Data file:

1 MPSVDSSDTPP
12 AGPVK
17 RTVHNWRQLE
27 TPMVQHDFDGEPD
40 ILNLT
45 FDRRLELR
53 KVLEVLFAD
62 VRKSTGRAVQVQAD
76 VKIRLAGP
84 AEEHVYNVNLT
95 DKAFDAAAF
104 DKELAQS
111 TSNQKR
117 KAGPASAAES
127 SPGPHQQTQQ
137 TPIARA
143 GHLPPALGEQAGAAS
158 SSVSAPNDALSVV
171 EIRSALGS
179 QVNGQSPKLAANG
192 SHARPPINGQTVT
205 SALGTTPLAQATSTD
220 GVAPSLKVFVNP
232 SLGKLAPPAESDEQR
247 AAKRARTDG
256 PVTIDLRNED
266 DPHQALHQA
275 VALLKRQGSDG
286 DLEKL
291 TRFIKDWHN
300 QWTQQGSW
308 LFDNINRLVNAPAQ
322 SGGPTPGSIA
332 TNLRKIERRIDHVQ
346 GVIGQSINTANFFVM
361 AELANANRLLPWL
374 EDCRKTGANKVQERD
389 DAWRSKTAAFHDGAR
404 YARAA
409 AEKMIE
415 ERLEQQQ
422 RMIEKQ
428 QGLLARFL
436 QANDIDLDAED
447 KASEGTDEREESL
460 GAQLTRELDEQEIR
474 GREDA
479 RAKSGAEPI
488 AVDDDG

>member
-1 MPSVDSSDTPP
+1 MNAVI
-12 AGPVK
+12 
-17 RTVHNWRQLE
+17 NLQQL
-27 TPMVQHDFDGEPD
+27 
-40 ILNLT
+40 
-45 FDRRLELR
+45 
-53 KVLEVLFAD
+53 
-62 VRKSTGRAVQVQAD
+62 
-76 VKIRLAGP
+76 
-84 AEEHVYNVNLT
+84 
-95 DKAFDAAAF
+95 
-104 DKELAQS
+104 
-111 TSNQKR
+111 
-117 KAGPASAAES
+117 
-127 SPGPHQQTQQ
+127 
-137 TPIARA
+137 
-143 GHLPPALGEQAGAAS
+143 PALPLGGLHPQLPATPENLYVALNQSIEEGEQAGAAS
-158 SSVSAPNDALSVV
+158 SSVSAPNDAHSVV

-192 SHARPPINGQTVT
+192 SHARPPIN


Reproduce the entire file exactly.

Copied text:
1 MPSVDSSDTPP
12 AGPVK
17 RTVHNWRQLE
27 TPMVQHDFDGEPD
40 ILNLT
45 FDRRLELR
53 KVLEVLFAD
62 VRKSTGRAVQVQAD
76 VKIRLAGP
84 AEEHVYNVNLT
95 DKAFDAAAF
104 DKELAQS
111 TSNQKR
117 KAGPASAAES
127 SPGPHQQTQQ
137 TPIARA
143 GHLPPALGEQAGAAS
158 SSVSAPNDALSVV
171 EIRSALGS
179 QVNGQSPKLAANG
192 SHARPPINGQTVT
205 SALGTTPLAQATSTD
220 GVAPSLKVFVNP
232 SLGKLAPPAESDEQR
247 AAKRARTDG
256 PVTIDLRNED
266 DPHQALHQA
275 VALLKRQGSDG
286 DLEKL
291 TRFIKDWHN
300 QWTQQGSW
308 LFDNINRLVNAPAQ
322 SGGPTPGSIA
332 TNLRKIERRIDHVQ
346 GVIGQSINTANFFVM
361 AELANANRLLPWL
374 EDCRKTGANKVQERD
389 DAWRSKTAAFHDGAR
404 YARAA
409 AEKMIE
415 ERLEQQQ
422 RMIEKQ
428 QGLLARFL
436 QANDIDLDAED
447 KASEGTDEREESL
460 GAQLTRELDEQEIR
474 GREDA
479 RAKSGAEPI
488 AVDDDG

>member
-1 MPSVDSSDTPP
+1 MNAVI
-12 AGPVK
+12 
-17 RTVHNWRQLE
+17 NLQQL
-27 TPMVQHDFDGEPD
+27 
-40 ILNLT
+40 
-45 FDRRLELR
+45 
-53 KVLEVLFAD
+53 
-62 VRKSTGRAVQVQAD
+62 
-76 VKIRLAGP
+76 
-84 AEEHVYNVNLT
+84 
-95 DKAFDAAAF
+95 
-104 DKELAQS
+104 
-111 TSNQKR
+111 
-117 KAGPASAAES
+117 
-127 SPGPHQQTQQ
+127 
-137 TPIARA
+137 
-143 GHLPPALGEQAGAAS
+143 PALPLGGLHPQLPATPENLYVALNQSIEEGEQAGAAS
-158 SSVSAPNDALSVV
+158 SSVSAPNDAHSVV

-192 SHARPPINGQTVT
+192 SHARPPIN